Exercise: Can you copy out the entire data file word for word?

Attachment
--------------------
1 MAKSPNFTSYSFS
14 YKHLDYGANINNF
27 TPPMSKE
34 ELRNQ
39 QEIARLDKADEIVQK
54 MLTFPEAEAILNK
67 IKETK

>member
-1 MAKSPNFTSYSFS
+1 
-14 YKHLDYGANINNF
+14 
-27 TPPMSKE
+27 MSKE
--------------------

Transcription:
1 MAKSPNFTSYSFS
14 YKHLDYGANINNF
27 TPPMSKE
34 ELRNQ
39 QEIARLDKADEIVQK
54 MLTFPEAEAILNK
67 IKETK

>member
-1 MAKSPNFTSYSFS
+1 
-14 YKHLDYGANINNF
+14 
-27 TPPMSKE
+27 MSKE